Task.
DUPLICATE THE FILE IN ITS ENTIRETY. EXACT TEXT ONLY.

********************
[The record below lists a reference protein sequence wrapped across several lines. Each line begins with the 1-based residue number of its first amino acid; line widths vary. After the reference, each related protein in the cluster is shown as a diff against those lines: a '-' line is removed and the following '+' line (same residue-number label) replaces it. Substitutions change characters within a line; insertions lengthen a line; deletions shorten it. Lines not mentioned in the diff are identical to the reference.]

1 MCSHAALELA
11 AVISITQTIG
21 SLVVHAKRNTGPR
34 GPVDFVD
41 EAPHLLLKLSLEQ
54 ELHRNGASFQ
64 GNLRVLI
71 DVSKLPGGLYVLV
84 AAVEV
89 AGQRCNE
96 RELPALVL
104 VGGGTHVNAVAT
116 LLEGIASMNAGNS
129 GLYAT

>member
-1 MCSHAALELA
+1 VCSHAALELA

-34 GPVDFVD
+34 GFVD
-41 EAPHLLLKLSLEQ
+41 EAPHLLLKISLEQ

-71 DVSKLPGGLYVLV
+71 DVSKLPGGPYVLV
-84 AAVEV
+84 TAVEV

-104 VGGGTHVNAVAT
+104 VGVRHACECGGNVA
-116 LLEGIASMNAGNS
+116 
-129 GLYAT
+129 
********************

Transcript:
[The record below lists a reference protein sequence wrapped across several lines. Each line begins with the 1-based residue number of its first amino acid; line widths vary. After the reference, each related protein in the cluster is shown as a diff against those lines: a '-' line is removed and the following '+' line (same residue-number label) replaces it. Substitutions change characters within a line; insertions lengthen a line; deletions shorten it. Lines not mentioned in the diff are identical to the reference.]

1 MCSHAALELA
11 AVISITQTIG
21 SLVVHAKRNTGPR
34 GPVDFVD
41 EAPHLLLKLSLEQ
54 ELHRNGASFQ
64 GNLRVLI
71 DVSKLPGGLYVLV
84 AAVEV
89 AGQRCNE
96 RELPALVL
104 VGGGTHVNAVAT
116 LLEGIASMNAGNS
129 GLYAT

>member
-1 MCSHAALELA
+1 VCSHAALELA

-34 GPVDFVD
+34 GFVD
-41 EAPHLLLKLSLEQ
+41 EAPHLLLKISLEQ

-71 DVSKLPGGLYVLV
+71 DVSKLPGGPYVLV
-84 AAVEV
+84 TAVEV

-104 VGGGTHVNAVAT
+104 VGVRHACECGGNVA
-116 LLEGIASMNAGNS
+116 
-129 GLYAT
+129 